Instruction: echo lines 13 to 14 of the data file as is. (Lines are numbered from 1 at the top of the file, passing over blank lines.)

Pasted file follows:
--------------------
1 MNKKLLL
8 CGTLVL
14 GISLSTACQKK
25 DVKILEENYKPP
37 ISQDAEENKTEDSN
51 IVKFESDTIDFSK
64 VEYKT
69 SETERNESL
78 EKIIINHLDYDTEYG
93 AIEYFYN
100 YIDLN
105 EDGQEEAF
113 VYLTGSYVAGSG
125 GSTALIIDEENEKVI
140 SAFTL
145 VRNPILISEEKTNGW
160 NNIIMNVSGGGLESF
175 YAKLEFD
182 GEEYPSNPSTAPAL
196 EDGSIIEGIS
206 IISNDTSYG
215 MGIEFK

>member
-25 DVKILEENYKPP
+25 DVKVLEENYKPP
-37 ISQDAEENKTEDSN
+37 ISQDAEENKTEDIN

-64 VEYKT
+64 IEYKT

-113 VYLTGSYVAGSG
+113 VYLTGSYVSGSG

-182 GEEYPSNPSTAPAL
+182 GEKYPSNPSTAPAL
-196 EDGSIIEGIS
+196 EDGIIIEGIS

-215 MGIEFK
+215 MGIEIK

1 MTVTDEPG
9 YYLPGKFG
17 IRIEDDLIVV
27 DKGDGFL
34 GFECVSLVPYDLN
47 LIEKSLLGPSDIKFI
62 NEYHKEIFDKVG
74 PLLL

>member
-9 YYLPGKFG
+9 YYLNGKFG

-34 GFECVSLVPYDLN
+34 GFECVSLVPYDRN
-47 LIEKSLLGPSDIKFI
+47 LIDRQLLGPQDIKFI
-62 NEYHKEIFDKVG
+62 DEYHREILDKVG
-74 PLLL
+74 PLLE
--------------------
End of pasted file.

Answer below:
113 VYLTGSYVAGSG
125 GSTALIIDEENEKVI